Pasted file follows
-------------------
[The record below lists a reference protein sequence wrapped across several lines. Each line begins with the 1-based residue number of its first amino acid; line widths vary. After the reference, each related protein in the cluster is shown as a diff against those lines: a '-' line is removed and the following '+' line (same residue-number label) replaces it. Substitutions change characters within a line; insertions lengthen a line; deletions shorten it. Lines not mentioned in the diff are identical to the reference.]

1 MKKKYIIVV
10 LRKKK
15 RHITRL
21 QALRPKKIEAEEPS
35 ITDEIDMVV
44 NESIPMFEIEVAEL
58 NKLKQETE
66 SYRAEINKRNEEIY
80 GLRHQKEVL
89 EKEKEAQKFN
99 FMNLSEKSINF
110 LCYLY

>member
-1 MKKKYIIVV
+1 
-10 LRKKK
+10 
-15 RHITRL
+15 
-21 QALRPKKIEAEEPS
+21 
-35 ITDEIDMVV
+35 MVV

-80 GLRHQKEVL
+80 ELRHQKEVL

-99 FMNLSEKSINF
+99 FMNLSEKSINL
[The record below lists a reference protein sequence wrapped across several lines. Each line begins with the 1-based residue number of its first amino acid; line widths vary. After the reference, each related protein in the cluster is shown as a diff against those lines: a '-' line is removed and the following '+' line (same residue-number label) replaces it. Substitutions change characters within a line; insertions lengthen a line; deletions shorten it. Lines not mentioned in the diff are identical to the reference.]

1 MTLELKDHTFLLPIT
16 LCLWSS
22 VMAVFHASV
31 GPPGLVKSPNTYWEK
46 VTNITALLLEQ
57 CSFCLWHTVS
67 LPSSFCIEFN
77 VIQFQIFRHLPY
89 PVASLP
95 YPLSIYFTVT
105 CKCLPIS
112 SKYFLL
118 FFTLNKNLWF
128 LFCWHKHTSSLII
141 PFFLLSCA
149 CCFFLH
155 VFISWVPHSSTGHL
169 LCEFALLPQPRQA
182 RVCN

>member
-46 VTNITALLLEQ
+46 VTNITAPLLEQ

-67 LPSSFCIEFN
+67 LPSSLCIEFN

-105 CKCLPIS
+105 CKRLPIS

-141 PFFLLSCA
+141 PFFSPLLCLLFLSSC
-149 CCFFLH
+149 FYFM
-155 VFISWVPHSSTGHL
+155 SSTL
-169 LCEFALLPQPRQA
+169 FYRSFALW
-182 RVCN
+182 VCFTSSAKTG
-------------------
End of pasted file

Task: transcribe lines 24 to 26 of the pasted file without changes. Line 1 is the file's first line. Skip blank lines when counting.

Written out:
+35 MVV

-80 GLRHQKEVL
+80 ELRHQKEVL